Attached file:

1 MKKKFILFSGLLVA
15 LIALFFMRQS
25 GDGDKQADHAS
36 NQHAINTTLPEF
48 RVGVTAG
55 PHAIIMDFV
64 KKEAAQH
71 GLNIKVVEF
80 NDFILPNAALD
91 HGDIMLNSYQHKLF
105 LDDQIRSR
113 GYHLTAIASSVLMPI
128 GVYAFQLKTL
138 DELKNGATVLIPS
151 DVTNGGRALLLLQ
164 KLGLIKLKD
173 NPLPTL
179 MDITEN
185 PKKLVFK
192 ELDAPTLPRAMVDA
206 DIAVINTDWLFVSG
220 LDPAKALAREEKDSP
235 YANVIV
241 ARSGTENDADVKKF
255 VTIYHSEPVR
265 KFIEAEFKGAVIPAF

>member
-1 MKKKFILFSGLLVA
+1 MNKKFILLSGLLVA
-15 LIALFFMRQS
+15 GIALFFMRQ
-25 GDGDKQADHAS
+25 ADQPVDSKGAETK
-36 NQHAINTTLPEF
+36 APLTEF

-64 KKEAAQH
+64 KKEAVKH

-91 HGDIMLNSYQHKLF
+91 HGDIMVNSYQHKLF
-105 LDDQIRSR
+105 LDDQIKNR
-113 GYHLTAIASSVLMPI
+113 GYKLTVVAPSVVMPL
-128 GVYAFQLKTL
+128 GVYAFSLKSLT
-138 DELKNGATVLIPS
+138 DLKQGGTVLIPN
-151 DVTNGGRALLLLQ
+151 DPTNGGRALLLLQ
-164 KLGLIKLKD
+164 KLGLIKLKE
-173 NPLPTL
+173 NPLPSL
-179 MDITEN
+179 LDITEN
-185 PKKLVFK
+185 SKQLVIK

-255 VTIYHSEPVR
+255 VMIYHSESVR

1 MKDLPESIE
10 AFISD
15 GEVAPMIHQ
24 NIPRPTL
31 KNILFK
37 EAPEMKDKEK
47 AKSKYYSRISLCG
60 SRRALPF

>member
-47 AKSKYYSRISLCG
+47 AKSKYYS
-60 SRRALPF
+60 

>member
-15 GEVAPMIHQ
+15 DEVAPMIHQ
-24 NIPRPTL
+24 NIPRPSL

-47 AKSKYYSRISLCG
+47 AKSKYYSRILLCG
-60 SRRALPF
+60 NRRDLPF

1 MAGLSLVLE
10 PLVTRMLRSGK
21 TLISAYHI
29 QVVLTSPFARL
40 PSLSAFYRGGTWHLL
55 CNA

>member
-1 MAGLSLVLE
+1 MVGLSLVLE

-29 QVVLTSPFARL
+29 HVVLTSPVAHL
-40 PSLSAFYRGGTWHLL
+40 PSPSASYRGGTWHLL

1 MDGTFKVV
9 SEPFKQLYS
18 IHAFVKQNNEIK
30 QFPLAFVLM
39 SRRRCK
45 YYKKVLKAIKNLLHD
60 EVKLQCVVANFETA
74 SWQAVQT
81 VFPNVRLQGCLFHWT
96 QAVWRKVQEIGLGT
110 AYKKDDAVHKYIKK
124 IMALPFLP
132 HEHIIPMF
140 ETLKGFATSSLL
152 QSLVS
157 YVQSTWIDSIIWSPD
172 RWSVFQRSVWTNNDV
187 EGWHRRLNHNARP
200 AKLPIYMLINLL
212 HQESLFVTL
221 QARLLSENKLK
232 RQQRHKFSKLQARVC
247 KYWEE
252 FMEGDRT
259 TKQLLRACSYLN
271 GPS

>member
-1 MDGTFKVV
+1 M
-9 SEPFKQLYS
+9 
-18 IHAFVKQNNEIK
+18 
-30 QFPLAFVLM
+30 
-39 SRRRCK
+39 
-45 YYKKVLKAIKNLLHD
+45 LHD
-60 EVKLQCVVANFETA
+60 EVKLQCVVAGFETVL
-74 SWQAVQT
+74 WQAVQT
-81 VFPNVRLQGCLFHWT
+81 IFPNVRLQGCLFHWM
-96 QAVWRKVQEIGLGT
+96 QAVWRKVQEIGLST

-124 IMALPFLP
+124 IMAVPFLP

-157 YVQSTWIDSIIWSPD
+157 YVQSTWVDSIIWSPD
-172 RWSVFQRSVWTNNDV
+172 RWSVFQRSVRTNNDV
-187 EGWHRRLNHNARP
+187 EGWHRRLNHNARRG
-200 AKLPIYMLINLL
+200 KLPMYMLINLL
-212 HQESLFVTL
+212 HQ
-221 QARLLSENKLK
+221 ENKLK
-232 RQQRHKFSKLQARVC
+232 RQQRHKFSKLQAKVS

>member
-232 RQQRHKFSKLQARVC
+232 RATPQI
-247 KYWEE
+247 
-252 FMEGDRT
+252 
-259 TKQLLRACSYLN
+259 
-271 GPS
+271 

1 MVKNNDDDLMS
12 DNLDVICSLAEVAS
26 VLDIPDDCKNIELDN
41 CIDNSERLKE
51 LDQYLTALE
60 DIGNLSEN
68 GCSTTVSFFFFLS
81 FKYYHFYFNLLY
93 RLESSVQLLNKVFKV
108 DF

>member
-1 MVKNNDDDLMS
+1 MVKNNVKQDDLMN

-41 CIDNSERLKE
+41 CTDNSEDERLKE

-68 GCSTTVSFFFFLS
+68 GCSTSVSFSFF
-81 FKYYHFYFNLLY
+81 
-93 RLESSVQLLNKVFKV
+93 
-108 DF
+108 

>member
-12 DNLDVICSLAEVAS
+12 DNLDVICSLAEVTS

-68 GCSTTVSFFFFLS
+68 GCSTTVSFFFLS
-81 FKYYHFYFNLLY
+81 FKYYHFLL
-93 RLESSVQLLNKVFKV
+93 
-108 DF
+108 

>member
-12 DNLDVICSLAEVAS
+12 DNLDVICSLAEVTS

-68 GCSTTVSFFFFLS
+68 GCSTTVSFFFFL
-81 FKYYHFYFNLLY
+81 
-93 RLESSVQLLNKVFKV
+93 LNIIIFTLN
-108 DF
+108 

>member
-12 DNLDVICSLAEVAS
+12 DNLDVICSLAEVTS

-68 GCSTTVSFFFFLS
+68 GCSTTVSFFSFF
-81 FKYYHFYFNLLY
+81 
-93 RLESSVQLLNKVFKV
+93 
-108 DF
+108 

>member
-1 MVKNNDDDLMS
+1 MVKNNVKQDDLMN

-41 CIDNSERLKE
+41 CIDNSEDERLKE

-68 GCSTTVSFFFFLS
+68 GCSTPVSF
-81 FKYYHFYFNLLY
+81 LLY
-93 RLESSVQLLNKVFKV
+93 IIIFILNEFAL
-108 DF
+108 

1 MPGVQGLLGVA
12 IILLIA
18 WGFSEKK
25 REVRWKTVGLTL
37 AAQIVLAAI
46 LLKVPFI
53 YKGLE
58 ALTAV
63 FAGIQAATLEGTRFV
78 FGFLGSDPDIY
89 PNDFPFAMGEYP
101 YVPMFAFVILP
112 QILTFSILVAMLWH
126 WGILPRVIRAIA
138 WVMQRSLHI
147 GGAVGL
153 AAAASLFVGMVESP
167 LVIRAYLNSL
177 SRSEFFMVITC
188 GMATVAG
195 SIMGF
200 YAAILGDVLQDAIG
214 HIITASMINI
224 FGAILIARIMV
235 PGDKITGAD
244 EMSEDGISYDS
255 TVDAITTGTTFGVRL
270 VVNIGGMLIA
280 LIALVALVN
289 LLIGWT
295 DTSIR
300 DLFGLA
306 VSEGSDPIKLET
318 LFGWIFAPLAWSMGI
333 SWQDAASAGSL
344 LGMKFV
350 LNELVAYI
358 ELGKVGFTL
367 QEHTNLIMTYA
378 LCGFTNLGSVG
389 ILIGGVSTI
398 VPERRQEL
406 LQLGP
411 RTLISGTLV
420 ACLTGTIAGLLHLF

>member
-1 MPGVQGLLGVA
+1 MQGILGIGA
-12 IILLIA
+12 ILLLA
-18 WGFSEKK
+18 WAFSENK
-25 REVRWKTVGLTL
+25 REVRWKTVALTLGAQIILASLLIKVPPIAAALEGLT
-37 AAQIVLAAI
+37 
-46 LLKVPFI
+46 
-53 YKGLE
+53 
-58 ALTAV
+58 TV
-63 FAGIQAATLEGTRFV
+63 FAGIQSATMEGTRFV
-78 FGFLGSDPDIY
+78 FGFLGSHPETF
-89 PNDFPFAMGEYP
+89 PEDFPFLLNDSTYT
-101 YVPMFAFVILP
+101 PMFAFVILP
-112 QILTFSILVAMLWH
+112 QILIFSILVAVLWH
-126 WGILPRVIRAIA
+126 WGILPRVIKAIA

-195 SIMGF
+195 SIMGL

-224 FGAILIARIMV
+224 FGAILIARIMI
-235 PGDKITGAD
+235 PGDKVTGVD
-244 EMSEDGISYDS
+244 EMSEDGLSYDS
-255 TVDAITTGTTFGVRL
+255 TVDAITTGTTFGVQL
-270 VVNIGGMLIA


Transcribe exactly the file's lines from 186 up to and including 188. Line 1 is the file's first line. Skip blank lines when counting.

-81 FKYYHFYFNLLY
+81 
-93 RLESSVQLLNKVFKV